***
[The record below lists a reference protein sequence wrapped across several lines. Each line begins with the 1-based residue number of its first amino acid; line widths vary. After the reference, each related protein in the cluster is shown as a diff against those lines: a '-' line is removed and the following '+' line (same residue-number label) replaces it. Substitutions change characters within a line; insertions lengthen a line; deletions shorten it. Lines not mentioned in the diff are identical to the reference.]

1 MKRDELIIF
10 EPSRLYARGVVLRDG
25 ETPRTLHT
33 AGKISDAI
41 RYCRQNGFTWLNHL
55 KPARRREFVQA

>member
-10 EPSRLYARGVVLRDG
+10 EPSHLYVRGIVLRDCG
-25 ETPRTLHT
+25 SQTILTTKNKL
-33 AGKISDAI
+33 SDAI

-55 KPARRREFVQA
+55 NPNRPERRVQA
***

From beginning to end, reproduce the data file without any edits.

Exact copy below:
[The record below lists a reference protein sequence wrapped across several lines. Each line begins with the 1-based residue number of its first amino acid; line widths vary. After the reference, each related protein in the cluster is shown as a diff against those lines: a '-' line is removed and the following '+' line (same residue-number label) replaces it. Substitutions change characters within a line; insertions lengthen a line; deletions shorten it. Lines not mentioned in the diff are identical to the reference.]

1 MKRDELIIF
10 EPSRLYARGVVLRDG
25 ETPRTLHT
33 AGKISDAI
41 RYCRQNGFTWLNHL
55 KPARRREFVQA

>member
-10 EPSRLYARGVVLRDG
+10 EPSHLYVRGIVLRDCG
-25 ETPRTLHT
+25 SQTILTTKNKL
-33 AGKISDAI
+33 SDAI

-55 KPARRREFVQA
+55 NPNRPERRVQA